All good things, though (as someone must have said for a first time), must come to an end. I had the best time, in Madrid. Really, the absolute best. Friendships were made, good experiences were had, and I even managed to adjust my figure (I won't tell you which way, though). How I will possibly live on elsewhere can only be decided by time. In any case, as the Von Trapp children sang:

"I hate to go and leave this pretty sight"

Goodbye, my dears; Goodbye...

PS: Since you asked, my favourite song is The Lonely Goatherd: it's a brilliant breathing and enunciation excercise. That's the official excuse, anyway.


Part Six
July and August 2009
Flying the Flag - Madrid Pride 2009

The Summer vacation turned out to be my busiest period of the entire year; more stressful, even, than both exam periods put together! Right from July the 1st, my life changed dramatically and took about a month to settle.

First came Orgullo '09. As some of my readers may already know, Madrid is a party city, and Gay Pride is no exception. In fact, it is one of the busiest events of the city's calendar (although, unlike Ken Livingstone, the City's officials never turn up in support of the event). Festivities began on the 1st of July and went on right up until the 6th. Out of those six days, I went to bed on one of them: the last day, and even then I wasn't alone...

I also started a new job in the Village of the Damned, or Pozuelo de Alarcón, as it is locally known. It wasn't so much that I didn't like the place, I just couldn't believe how suburban it was. Everything so perfectly planned, and everyone smiling so pleasantly. I desperately wanted to discover that the residents were all members of some pagan god-worshipping cult, or at least in the thrall of an alien overlord. No such luck; they were just all boring middle-class professionals. Work consisted of recapping the basics of English grammar for the benefit of local teenagers who couldn't be bothered to pass their end-of-year exams, despite being both intelligent and willing to learn. After a couple of weeks working at this school, I knew who to blame for this colossal failure. Based on what I had gathered over the previous months from spanish people of all ages and from all backgrounds, the spanish education system doesn't actually seem to be the best in the world. No one I ever spoke to had anything good to say about it, least of all the methods employed by spanish teachers of English - that is, go over rules, repeat them, get the students to copy them down, and never apply them in speech, since everything is explained in spanish. Luckily for the kids of Pozuelo, Sanya had come to their rescue. I actually really enjoyed being a teacher, there, despite the hour-long journey from home, and the less-than-satisfactory pay. I've always had the utmost respect for teaching, but even more so, now.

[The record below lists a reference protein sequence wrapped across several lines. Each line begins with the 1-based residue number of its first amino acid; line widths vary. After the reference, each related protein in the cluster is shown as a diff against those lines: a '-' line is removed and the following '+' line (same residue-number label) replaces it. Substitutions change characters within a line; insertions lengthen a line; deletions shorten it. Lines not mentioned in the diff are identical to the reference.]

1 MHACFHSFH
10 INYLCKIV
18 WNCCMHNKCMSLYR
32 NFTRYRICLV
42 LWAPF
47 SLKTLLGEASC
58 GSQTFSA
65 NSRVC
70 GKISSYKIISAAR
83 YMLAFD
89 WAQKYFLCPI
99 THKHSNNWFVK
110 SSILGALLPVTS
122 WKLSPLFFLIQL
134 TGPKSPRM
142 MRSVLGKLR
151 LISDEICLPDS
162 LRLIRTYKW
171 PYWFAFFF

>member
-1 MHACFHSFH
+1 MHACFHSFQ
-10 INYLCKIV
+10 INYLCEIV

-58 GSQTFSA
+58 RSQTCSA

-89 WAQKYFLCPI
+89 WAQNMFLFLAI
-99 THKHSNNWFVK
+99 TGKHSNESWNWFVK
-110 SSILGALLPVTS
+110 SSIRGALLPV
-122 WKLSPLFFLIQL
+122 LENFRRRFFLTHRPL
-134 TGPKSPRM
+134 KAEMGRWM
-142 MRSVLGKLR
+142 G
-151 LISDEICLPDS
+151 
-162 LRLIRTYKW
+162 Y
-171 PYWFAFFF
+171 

When I wasn't working, I even managed to have some sort of holiday. Summer Excursions to Cádiz, Salamanca and Segovia were timely breaks from Madrid life. Speaking of which, home life was not as peachy as I had hoped, for various reasons, none of which I will go into here. I share the blame, of course, but at least some sort of peace was finally made between my housemates and I before going our separate ways. If you want the gossip, tough*.